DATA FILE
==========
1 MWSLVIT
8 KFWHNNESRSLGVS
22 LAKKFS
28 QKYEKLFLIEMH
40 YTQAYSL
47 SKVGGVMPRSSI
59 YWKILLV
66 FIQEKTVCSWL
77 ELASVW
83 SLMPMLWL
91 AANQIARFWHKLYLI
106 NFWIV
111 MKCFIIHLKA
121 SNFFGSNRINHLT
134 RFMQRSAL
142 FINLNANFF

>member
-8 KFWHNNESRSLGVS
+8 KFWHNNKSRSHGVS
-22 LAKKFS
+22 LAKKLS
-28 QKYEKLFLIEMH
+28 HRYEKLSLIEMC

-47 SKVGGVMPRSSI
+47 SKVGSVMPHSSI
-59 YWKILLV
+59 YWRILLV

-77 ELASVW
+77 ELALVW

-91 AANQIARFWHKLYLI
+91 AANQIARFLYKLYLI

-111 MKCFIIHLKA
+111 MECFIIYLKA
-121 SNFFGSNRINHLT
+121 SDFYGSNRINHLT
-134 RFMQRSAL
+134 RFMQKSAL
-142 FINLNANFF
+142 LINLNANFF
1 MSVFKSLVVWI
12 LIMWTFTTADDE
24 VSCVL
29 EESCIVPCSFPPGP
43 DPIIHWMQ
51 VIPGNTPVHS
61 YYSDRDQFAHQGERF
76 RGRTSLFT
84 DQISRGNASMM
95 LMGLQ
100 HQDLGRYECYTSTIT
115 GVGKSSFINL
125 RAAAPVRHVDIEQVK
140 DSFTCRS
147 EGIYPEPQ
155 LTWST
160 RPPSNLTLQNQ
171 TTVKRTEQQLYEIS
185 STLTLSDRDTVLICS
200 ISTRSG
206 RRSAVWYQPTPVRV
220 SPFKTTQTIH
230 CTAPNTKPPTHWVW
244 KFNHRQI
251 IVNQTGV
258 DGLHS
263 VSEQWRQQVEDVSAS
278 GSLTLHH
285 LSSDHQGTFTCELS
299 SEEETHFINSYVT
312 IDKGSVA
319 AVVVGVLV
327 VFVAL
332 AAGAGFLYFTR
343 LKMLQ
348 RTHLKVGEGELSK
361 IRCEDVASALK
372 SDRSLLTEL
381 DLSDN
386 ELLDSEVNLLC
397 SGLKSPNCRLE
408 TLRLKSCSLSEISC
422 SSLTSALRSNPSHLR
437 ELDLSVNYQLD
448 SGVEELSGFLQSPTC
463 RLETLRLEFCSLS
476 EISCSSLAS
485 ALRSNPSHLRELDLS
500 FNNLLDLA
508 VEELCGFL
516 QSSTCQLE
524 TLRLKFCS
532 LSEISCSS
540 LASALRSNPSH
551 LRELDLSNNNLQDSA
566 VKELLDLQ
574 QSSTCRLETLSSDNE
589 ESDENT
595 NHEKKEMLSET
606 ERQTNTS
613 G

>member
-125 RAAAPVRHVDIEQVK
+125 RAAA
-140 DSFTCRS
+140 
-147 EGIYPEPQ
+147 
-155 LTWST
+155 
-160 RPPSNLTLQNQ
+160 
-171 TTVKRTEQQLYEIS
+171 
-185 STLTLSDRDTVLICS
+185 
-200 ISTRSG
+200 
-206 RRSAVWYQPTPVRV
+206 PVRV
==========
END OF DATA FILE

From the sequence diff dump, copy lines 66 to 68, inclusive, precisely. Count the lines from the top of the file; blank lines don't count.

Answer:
263 VSEQWRQQVEDVSAS
278 GSLTLHH
285 LSSDHQGTFTCELS